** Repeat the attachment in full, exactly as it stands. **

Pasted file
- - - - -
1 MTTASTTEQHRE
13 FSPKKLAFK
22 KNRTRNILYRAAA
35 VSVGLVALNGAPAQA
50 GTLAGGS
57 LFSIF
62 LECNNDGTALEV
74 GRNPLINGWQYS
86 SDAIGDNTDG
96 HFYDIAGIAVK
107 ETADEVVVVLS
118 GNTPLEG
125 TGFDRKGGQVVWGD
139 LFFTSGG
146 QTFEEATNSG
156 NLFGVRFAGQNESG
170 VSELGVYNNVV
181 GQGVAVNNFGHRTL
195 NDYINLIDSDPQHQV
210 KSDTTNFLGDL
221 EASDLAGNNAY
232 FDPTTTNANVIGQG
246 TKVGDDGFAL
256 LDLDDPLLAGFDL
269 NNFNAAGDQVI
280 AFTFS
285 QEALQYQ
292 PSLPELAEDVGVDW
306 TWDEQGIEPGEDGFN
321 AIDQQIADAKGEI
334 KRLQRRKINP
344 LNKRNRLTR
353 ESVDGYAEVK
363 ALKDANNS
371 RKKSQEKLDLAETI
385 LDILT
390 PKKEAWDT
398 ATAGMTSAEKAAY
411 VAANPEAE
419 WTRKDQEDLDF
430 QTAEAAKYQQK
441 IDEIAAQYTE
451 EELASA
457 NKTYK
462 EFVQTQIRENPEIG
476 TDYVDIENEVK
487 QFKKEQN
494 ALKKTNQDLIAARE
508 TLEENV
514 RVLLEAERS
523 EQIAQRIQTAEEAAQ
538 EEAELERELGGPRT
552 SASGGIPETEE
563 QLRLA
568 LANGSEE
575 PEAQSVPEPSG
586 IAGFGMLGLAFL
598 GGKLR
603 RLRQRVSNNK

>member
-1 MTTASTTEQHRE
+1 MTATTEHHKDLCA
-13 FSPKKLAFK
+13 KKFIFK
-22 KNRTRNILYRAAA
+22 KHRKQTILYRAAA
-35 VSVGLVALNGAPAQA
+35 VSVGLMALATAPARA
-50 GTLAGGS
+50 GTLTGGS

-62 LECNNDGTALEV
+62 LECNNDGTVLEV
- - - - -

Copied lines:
1 MTTASTTEQHRE
13 FSPKKLAFK
22 KNRTRNILYRAAA
35 VSVGLVALNGAPAQA
50 GTLAGGS
57 LFSIF
62 LECNNDGTALEV
74 GRNPLINGWQYS
86 SDAIGDNTDG
96 HFYDIAGIAVK
107 ETADEVVVVLS
118 GNTPLEG
125 TGFDRKGGQVVWGD
139 LFFTSGG
146 QTFEEATNSG
156 NLFGVRFAGQNESG
170 VSELGVYNNVV
181 GQGVAVNNFGHRTL
195 NDYINLIDSDPQHQV
210 KSDTTNFLGDL
221 EASDLAGNNAY
232 FDPTTTNANVIGQG
246 TKVGDDGFAL
256 LDLDDPLLAGFDL
269 NNFNAAGDQVI
280 AFTFS
285 QEALQYQ
292 PSLPELAEDVGVDW
306 TWDEQGIEPGEDGFN
321 AIDQQIADAKGEI
334 KRLQRRKINP
344 LNKRNRLTR
353 ESVDGYAEVK
363 ALKDANNS
371 RKKSQEKLDLAETI
385 LDILT
390 PKKEAWDT
398 ATAGMTSAEKAAY
411 VAANPEAE
419 WTRKDQEDLDF
430 QTAEAAKYQQK
441 IDEIAAQYTE
451 EELASA
457 NKTYK
462 EFVQTQIRENPEIG
476 TDYVDIENEVK
487 QFKKEQN
494 ALKKTNQDLIAARE
508 TLEENV
514 RVLLEAERS
523 EQIAQRIQTAEEAAQ
538 EEAELERELGGPRT
552 SASGGIPETEE
563 QLRLA
568 LANGSEE
575 PEAQSVPEPSG
586 IAGFGMLGLAFL
598 GGKLR
603 RLRQRVSNNK

>member
-1 MTTASTTEQHRE
+1 MTATTEHHKDLCA
-13 FSPKKLAFK
+13 KKFIFK
-22 KNRTRNILYRAAA
+22 KHRKQTILYRAAA
-35 VSVGLVALNGAPAQA
+35 VSVGLMALATAPARA
-50 GTLAGGS
+50 GTLTGGS

-62 LECNNDGTALEV
+62 LECNNDGTVLEV